• However, the structures had all became unserviceable due to the poor maintenance of any municipal infrastructures created before April 1999.
  • The women in Viragupettai reported that the non-maintenance of the toilets caused faecal worms to generate and reproduce, and they could be found nearby the water taps, and even inside the walls of their houses.. Poor sanitation and contaminated water affected all families with disease, increasing their medical expenses.

Programme/Projects

  • The state authorities for urban affairs in the Tiruchirapalli district proposed involving NGOs to encourage people’s participation and empower women under the Namakku Name Thittam (We for Ourselves) programme.
  • Gramalaya and two other NGOs formulated the project with funding from Water Aid.
  • The project design called for the installation of drinking water facilities and individual toilets, as well as community mobilization with a focus on gender mainstreaming.
  • The government provided the land sites, electricity, water supply, and loans to community members.

Outcomes

  • Women’s empowerment;
  • Income from “pay and use” toilets;
  • Community development by women;
  • Vermicomposting - sanitation and income;
  • Creation of innovative child-friendly toilet (CFT) complex for children;
  • Improved sanitation facilities; and
  • Changes in key hygiene behaviour.

Key Factors for Success

  • The project’s focus on women’s empowerment, including the formation of women’s self-help groups and the related savings and credit scheme run by the women;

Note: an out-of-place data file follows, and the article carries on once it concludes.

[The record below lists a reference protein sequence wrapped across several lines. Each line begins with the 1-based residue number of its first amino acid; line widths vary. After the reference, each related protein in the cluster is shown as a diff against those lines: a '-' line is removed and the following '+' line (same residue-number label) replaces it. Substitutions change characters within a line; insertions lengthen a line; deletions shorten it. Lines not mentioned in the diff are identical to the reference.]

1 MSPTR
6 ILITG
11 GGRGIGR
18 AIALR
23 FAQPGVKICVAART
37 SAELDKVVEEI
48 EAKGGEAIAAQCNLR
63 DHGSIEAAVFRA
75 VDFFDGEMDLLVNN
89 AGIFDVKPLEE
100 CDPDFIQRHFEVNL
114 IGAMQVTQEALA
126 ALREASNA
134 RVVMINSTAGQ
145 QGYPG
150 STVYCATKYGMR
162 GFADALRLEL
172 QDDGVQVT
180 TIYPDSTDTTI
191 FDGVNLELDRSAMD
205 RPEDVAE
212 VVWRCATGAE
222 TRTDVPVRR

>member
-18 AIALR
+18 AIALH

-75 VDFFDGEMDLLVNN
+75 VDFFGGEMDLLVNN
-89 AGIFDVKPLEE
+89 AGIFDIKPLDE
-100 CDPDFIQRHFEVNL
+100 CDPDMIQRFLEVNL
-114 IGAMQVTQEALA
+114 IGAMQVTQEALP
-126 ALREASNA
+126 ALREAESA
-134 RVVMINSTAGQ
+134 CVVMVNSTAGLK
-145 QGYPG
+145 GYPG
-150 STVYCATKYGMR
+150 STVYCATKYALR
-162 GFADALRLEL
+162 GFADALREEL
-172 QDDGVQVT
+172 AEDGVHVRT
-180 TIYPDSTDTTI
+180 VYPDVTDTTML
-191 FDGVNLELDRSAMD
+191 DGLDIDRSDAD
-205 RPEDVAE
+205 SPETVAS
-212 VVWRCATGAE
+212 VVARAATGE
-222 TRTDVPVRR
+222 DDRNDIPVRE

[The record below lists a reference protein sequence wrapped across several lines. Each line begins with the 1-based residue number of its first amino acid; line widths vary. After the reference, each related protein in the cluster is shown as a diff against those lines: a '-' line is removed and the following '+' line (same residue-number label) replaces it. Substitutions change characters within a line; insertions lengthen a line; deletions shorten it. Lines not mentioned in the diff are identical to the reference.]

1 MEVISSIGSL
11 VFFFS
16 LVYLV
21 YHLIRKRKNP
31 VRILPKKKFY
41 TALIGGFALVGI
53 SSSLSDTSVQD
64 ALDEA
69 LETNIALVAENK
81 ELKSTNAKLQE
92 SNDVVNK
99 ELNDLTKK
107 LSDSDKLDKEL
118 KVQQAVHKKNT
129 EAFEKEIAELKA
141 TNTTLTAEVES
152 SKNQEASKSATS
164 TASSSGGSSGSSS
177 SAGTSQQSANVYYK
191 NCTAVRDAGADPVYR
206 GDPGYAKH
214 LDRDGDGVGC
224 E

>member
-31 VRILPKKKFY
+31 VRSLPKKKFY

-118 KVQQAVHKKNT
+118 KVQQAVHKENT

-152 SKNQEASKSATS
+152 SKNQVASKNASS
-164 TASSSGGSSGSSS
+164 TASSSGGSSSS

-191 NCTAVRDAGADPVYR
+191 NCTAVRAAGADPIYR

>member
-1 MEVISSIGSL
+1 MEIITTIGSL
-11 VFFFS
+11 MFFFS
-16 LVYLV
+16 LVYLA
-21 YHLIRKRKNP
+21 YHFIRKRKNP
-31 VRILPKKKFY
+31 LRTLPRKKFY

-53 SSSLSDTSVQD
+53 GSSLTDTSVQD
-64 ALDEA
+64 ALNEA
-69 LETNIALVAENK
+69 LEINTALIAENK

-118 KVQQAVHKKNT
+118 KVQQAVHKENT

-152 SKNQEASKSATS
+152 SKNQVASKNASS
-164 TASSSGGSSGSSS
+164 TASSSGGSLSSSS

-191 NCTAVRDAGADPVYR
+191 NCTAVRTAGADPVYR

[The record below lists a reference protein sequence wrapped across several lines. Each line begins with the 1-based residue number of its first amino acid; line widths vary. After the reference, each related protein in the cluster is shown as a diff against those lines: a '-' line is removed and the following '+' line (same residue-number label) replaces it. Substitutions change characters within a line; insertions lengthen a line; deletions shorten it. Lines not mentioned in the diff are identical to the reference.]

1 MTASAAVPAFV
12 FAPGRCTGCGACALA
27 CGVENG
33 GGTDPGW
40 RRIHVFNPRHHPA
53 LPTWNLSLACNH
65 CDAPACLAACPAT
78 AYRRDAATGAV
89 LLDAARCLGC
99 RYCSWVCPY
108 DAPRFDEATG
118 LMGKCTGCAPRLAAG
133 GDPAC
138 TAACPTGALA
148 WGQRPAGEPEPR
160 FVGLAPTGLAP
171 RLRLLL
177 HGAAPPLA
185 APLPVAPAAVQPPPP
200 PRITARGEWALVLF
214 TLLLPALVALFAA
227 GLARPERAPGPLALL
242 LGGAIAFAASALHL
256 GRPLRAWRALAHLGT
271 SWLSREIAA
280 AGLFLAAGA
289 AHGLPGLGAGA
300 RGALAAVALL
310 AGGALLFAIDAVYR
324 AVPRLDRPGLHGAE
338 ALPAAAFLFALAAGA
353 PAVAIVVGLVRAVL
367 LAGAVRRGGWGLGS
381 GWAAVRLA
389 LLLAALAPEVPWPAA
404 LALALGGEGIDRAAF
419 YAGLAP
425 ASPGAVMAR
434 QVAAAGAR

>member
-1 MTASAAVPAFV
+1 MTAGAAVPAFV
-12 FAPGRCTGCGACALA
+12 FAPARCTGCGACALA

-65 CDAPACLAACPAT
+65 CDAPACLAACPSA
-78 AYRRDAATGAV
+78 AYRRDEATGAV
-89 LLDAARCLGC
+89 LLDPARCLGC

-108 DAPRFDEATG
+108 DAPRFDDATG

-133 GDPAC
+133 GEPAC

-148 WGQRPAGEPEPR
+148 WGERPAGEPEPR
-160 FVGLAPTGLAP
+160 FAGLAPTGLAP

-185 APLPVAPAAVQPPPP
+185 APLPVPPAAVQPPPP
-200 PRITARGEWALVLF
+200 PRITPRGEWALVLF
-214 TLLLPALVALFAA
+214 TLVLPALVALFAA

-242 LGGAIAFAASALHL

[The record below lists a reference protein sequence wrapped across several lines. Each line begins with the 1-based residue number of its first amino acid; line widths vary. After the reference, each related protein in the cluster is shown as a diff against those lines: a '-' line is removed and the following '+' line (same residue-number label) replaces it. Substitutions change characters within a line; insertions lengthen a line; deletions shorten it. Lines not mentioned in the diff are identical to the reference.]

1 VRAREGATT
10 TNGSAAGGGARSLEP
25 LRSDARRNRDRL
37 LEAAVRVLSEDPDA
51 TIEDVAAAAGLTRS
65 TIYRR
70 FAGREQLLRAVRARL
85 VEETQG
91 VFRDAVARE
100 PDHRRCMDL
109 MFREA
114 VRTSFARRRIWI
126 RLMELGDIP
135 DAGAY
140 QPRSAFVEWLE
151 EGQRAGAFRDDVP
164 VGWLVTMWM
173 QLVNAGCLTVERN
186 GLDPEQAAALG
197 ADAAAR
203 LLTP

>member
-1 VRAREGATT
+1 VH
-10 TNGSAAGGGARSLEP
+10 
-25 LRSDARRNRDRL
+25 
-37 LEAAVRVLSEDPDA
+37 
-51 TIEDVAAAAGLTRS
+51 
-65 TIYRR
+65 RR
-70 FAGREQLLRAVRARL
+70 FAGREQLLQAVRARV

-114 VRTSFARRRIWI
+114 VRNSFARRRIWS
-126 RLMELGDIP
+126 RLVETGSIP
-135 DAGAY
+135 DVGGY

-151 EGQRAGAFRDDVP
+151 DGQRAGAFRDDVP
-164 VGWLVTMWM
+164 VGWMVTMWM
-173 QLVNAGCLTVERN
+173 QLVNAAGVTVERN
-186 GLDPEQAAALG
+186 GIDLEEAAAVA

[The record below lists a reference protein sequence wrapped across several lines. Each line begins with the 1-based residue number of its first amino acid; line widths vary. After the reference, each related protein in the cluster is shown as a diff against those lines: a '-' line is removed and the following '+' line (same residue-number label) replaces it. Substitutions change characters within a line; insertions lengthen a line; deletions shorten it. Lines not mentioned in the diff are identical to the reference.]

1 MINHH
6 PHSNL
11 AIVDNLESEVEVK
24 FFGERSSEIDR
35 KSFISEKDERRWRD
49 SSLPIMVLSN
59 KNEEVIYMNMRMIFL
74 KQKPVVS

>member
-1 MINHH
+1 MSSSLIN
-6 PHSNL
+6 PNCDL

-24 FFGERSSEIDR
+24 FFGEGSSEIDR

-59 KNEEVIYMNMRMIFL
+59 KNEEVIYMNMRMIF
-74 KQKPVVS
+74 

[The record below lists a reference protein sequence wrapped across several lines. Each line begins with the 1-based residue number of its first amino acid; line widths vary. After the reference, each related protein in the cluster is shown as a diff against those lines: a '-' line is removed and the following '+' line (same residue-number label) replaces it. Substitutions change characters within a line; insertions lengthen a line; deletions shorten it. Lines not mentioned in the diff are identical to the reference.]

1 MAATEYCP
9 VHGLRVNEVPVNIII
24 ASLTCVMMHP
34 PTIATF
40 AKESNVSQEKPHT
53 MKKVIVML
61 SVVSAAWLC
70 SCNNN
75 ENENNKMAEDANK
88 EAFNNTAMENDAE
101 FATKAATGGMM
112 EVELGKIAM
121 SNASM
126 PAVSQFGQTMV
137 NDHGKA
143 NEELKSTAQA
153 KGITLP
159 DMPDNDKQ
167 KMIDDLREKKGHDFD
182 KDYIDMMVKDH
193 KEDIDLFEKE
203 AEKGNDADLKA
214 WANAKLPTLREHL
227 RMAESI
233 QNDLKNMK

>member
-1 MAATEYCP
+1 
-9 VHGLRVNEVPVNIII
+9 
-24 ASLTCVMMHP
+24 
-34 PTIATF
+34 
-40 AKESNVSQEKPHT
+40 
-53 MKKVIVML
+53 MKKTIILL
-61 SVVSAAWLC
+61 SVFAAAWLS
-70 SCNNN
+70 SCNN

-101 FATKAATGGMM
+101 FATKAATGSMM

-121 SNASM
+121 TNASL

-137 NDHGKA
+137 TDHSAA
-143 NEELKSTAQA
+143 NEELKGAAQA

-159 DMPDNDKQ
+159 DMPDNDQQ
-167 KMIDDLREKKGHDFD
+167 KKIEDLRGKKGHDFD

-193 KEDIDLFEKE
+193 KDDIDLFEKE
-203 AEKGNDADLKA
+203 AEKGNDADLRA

• Open discussions with male community members regarding the benefits to themselves, their families and the community of women’s empowerment;
  • Capacity-building of the women’s groups in the areas of accounting, and accessing government services;
  • Development of communal sanitation facilities managed by the community;
  • Collaboration between the government, NGOs and the community.

Looking Ahead - Sustainability and Transferability

  • Success of gender mainstreaming in development programmes: The development of water and sanitation facilities using a model based on women’s empowerment will bring success to a country where the majority of the population currently still defecates in the open.
  • Respect for women spreads from the community to the government to the world: In Tiruchirapalli, not only is the community benefiting from improved water and sanitation facilities, improved health and increased resources to support community development initiatives, but the women have also gained enormous self-confidence.

Keywords: Tamil Nadu:From Alienation to an Empowered Community - Applying a Gender Mainstreaming Approach to a Sanitation Project
Places in the News

Places in news - Chushul Valley


Chushul Valley

  • Why in news: No breakthrough in the 14th round of India-China military talks which took place at the Chushul-Moldo border personnel meeting point.
  • It is situated at the south of Pangong Lake & located in the Durbuk tehsil of Leh district of Ladakh.
  • Chushul River is the important water body here, which rises near the Tsaka La mountain pass and finally enters the Pangong Lake near Thakung.
  • Climate: Cold desert type (Koppen, Bwk), Soils: Sandy loam
  • Agriculture and animal rearing are the main occupations here. Important crops: barley and pea.